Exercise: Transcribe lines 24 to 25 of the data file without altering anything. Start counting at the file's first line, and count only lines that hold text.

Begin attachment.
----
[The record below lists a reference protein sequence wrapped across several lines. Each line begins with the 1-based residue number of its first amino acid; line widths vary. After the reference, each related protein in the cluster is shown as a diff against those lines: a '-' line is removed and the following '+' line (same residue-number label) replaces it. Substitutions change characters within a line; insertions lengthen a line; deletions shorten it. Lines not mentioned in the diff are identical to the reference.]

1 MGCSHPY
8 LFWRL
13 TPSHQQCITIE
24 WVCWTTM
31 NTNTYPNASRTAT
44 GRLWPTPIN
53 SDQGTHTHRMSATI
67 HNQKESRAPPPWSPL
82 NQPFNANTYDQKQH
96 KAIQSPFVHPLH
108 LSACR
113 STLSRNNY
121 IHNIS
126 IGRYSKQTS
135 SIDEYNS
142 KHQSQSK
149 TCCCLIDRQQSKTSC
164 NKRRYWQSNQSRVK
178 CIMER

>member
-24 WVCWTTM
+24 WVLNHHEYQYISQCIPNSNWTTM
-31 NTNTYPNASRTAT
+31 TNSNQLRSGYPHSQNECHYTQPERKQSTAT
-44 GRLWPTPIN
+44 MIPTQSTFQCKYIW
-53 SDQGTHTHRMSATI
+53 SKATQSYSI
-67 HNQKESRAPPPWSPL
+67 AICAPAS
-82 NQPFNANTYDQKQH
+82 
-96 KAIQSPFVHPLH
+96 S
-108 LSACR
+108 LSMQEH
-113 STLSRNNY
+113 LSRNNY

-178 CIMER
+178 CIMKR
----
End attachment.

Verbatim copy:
-31 NTNTYPNASRTAT
+31 TNSNQLRSGYPHSQNECHYTQPERKQSTAT